- Health officials have been reporting lately that the average daily number of new COVID-19 cases is rising in the United States.
- However, some experts say the focus should shift to COVID-19 hospitalizations and deaths as the primary indicators of the pandemic’s status.
- They say this is because almost all new cases among vaccinated people do not develop into serious illnesses, so counting cases has become less important.
As the world gets closer to its third year with the COVID-19 pandemic and the more than 5 million deaths it’s caused, a growing number of experts say the disease is here to stay, and it’s time we start looking at the novel coronavirus in a new light.
Specifically, they say it’s time to measure the pandemic’s impact by shifting how we look at the statistics.
Experts say vaccinated people can still get COVID-19, but their risk of being hospitalized or dying is much lower than an unvaccinated person.
So, instead of looking at the case numbers, experts say it’s time to focus on the severity of the pandemic through the number of hospitalizations and deaths.
“It’s always been the way we should have been looking at it,” Dr. William Schaffner, a professor of infectious diseases at Vanderbilt University in Tennessee, told Healthline. “Hospitalizations and deaths are much better documenters than new cases.”
Schaffner added that testing capacity has been limited throughout the pandemic, which can cause an undercounting of COVID-19 cases. So can false negatives, especially for at-home rapid tests.
Dr. Monica Gandhi is an infectious disease expert and a professor of medicine at the University of California, San Francisco.
She wrote an op-ed for the San Francisco Chronicle this month saying, among other things, that herd immunity is no longer achievable, and we need to rethink the notion of tracking COVID-19 by new cases.
“It made sense to do it before,” Gandhi told Healthline. “We thought somehow we could break the chain of transmission. But it was so transmissible, you couldn’t break that chain.”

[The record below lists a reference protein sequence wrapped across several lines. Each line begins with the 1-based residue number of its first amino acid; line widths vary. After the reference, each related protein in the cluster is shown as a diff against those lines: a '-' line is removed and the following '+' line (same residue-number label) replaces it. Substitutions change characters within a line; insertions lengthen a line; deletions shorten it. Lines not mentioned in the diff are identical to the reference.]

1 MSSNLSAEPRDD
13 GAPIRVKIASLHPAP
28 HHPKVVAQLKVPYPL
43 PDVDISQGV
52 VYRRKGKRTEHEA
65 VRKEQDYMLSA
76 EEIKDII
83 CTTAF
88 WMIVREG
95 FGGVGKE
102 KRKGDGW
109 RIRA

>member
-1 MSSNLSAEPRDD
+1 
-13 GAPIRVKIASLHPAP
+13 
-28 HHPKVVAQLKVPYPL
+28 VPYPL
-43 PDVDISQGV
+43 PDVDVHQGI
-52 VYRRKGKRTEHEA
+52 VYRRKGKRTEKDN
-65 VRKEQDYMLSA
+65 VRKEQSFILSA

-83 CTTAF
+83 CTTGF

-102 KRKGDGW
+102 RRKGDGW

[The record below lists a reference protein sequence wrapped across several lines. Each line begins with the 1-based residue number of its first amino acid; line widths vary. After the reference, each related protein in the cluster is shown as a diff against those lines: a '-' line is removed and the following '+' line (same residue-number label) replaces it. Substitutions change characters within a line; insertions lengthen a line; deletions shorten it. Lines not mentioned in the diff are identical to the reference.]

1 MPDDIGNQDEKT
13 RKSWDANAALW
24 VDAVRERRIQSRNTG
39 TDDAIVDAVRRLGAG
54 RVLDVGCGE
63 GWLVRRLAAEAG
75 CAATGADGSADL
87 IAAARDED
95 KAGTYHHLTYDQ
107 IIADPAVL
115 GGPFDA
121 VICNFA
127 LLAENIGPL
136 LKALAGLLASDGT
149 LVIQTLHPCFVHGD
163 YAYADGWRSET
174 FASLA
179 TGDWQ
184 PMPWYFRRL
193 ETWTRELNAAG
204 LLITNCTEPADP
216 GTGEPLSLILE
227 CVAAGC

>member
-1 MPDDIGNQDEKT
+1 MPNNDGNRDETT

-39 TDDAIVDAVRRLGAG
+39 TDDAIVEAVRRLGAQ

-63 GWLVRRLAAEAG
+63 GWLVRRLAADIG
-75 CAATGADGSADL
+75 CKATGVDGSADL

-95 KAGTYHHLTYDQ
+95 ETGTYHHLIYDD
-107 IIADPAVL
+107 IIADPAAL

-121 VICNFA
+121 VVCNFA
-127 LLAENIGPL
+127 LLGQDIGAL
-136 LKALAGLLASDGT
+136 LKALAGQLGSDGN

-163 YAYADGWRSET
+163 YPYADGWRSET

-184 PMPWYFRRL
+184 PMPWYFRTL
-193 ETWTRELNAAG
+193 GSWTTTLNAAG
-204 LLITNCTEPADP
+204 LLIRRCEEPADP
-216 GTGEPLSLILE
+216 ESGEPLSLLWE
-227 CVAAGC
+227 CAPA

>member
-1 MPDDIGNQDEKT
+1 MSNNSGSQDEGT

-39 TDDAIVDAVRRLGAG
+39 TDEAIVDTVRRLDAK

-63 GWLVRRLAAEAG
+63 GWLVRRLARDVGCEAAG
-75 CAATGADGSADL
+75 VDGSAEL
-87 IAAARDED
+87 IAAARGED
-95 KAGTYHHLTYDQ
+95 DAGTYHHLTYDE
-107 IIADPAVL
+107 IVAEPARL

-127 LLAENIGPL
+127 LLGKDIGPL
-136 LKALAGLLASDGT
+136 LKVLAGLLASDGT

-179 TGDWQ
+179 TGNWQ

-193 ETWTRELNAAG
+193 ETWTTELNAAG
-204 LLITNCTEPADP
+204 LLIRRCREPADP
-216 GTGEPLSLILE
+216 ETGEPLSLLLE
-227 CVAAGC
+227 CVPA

But with more vaccines becoming available as well as new antiviral drugs effective at limiting COVID-19’s severity, Gandhi said case rates are no longer an effective barometer in measuring our pandemic response.
The pandemic is widespread enough that most people will be exposed to the coronavirus at some point, so the sooner we get used to the idea, the sooner we get back to normal, she said.
“The idea was, in general, if cases went up, numbers of people in the hospital went up,” Gandhi said. “Now, it’s not only de-linked, but it’s completely muddled. Cases and hospitalizations are no longer linked.”
Although COVID-19 remains a bigger threat than influenza, both are respiratory infections, Gandhi pointed out.
“We need to get everyone on board,” she said. “We’re never stomping out the flu or any other respiratory virus. We only did that with smallpox, and we wore that on our skin (meaning it was easier to diagnose visually).”
Gandhi said the notion we could completely eradicate COVID-19 was a political idea instead of a practical one.
“It’s all political,” she said. “It’s more serious than the flu. But once you’re vaccinated, it’s not. Nobody knows how many cases of the flu are in a particular city. I mean, I do, but I’m a doctor. But we don’t follow that. People have reduced trust of public health officials.”
The way to regain some of that trust is realistically dealing with the novel coronavirus by opening things up and continuing to push vaccinations, especially as we see a typical uptick in cases coming this winter, Gandhi said.
“Americans are all going to be exposed (at some point), I’m sorry to say,” Gandhi told Healthline. “That’s how a respiratory disease works and how they’ve always worked.”
Schaffner agrees we need to learn to live with COVID-19.
“For the rest of our lives, we will likely need regular boosters,” he said. “There are vaccine researchers working on combining the COVID-19 and flu vaccines (into one shot) right now.”